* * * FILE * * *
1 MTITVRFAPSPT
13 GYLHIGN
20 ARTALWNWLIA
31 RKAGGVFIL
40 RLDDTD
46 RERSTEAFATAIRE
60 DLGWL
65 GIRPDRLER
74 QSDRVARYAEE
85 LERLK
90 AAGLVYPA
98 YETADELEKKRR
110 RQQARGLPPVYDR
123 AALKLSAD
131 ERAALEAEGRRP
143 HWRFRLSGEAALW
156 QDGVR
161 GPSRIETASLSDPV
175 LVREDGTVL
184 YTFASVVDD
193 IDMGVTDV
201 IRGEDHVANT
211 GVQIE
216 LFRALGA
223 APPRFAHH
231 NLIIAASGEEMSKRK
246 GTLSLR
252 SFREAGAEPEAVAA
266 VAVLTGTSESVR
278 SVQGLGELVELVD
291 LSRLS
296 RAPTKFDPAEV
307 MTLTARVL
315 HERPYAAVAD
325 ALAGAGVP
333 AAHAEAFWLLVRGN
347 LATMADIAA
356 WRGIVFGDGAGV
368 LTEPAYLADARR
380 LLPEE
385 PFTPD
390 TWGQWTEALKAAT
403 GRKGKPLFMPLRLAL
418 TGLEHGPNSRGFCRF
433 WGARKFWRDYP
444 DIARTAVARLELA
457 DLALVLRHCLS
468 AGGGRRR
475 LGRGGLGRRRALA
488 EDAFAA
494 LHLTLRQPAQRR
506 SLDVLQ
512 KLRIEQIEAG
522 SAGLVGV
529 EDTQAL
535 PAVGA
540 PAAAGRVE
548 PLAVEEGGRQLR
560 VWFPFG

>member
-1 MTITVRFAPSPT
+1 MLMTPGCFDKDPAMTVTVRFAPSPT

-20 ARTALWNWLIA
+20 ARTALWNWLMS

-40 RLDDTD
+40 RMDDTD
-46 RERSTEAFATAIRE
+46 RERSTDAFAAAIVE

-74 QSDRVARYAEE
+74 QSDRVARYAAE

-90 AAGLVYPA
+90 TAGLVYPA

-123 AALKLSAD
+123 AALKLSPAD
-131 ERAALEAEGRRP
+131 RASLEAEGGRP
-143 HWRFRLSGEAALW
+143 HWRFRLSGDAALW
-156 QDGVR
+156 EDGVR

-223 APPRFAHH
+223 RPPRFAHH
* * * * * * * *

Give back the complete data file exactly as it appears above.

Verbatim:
1 MTITVRFAPSPT
13 GYLHIGN
20 ARTALWNWLIA
31 RKAGGVFIL
40 RLDDTD
46 RERSTEAFATAIRE
60 DLGWL
65 GIRPDRLER
74 QSDRVARYAEE
85 LERLK
90 AAGLVYPA
98 YETADELEKKRR
110 RQQARGLPPVYDR
123 AALKLSAD
131 ERAALEAEGRRP
143 HWRFRLSGEAALW
156 QDGVR
161 GPSRIETASLSDPV
175 LVREDGTVL
184 YTFASVVDD
193 IDMGVTDV
201 IRGEDHVANT
211 GVQIE
216 LFRALGA
223 APPRFAHH
231 NLIIAASGEEMSKRK
246 GTLSLR
252 SFREAGAEPEAVAA
266 VAVLTGTSESVR
278 SVQGLGELVELVD
291 LSRLS
296 RAPTKFDPAEV
307 MTLTARVL
315 HERPYAAVAD
325 ALAGAGVP
333 AAHAEAFWLLVRGN
347 LATMADIAA
356 WRGIVFGDGAGV
368 LTEPAYLADARR
380 LLPEE
385 PFTPD
390 TWGQWTEALKAAT
403 GRKGKPLFMPLRLAL
418 TGLEHGPNSRGFCRF
433 WGARKFWRDYP
444 DIARTAVARLELA
457 DLALVLRHCLS
468 AGGGRRR
475 LGRGGLGRRRALA
488 EDAFAA
494 LHLTLRQPAQRR
506 SLDVLQ
512 KLRIEQIEAG
522 SAGLVGV
529 EDTQAL
535 PAVGA
540 PAAAGRVE
548 PLAVEEGGRQLR
560 VWFPFG

>member
-1 MTITVRFAPSPT
+1 MLMTPGCFDKDPAMTVTVRFAPSPT

-20 ARTALWNWLIA
+20 ARTALWNWLMS

-40 RLDDTD
+40 RMDDTD
-46 RERSTEAFATAIRE
+46 RERSTDAFAAAIVE

-74 QSDRVARYAEE
+74 QSDRVARYAAE

-90 AAGLVYPA
+90 TAGLVYPA

-123 AALKLSAD
+123 AALKLSPAD
-131 ERAALEAEGRRP
+131 RASLEAEGGRP
-143 HWRFRLSGEAALW
+143 HWRFRLSGDAALW
-156 QDGVR
+156 EDGVR

-223 APPRFAHH
+223 RPPRFAHH